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We must ensure that the 'hype and hope' of digital technology for mental health doesn’t flounder for lack of evidence

Digital technology is often talked about as having the potential to transform mental healthcare - connecting people, services and data in new and exciting ways. But given this promise, we need to ensure that the ‘hype and hope’ of digital technology for mental health doesn’t flounder for lack of good evidence and research addressing clinically relevant questions.

At NIHR MindTech Healthcare Technology Co-operative, we have built a collaborative project to work with the James Lind Alliance to identify research questions about using digital technologies for mental health problems, and then prioritise them.

Our goal is to find out which 10 questions people with lived experience of mental health problems and health and social care professionals think are the most important

Back in Spring 2017, we opened up a consultation inviting people to send us their questions about digital technology for mental health. At the time, we didn’t know how many people would respond or how many questions they would have. We now know that over 600 people had around 1,500 questions.

Apps, apps and more apps…

As you might expect, there were loads of questions about apps, but not just apps. In the mix were questions about a wide range of technologies - everyday things like SMS text messaging and email, video calling, social media and online forums, through to more cutting edge innovations such as computer games, artificial intelligence and chatbots, virtual reality, wearables and sensors.

The questions also covered a wide range of issues, from getting access and removing barriers to using digital, through to how to use technologies in the best, most effective way. Many people asked about whether digital is intended to replace human face-to-face contact and, if so, what will be lost (or what are the benefits).

Questioners were also concerned about key groups of people and how the growth of digital technology would affect them, for example, older people, young people, people from different cultural backgrounds, and the socially disadvantaged.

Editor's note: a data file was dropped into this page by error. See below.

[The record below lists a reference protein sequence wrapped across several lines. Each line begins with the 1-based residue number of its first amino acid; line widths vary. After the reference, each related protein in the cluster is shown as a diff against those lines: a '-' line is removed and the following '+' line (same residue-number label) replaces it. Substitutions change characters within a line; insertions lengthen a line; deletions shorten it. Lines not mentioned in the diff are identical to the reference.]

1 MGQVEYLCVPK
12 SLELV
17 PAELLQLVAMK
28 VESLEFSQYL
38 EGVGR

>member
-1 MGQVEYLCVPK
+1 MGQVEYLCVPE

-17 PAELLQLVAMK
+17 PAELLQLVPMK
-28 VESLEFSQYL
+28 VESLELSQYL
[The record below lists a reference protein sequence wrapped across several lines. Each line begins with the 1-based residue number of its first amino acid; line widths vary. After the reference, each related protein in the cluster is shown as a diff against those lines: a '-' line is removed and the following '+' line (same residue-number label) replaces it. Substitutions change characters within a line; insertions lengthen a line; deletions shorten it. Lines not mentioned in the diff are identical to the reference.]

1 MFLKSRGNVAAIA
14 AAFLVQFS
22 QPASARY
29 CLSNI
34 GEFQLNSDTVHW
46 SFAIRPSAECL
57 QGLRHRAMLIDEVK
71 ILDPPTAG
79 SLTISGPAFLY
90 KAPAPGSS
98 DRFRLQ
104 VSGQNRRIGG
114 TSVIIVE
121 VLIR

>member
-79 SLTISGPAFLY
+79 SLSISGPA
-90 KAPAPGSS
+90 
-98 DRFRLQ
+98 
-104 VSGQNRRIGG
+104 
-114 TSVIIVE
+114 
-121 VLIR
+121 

Funnelling down to the top 10

The result of the work to gather in and then carefully check all the questions means that we are confident there are lots of unanswered questions about using digital technology for mental health - 134 in our list (to be precise!). To reach our final list of the most important 10 research priorities, we need lots of people to pick their personal top 10.

Each person will have their own view on the important areas for future research - their personal experience of how digital can be used, it’s benefits and the challenges or potential risks will vary from person to person, situation to situation. That’s ok - everyone's personal choices will be counted.

All we need is a few minutes of your time to complete a short survey. It’ll take about 10 minutes to complete and, at the end, you can enter a prize draw to be in with the chance of winning one of three prizes - £50 to spend at Amazon, a subscription to the Mental Elf (three available) or a subscription to the Evidence Based Mental Health journal (three available). The survey will stay open until early 2018.

What happens next?

Once we’ve heard from people, we’ll count up the votes for each question to find the top ranked 25. These questions will be discussed, debated and ranked at the one day workshop in March 2018. A group of 30 people with a range of experiences and perspectives will work together to agree which of the questions are the 10 most important for research.

The final stage will be widely publicising these questions so that researchers and research funders know where to focus their attention. We’ll update you on the workshop and final top 10 in Spring 2018. 

Take part in the survey here.


Lucy Simons

Lucy has been a mental health services researcher since 1998 and has a strong interest in ‘active involvement’. That is, how people experiencing mental distress can direct their own ...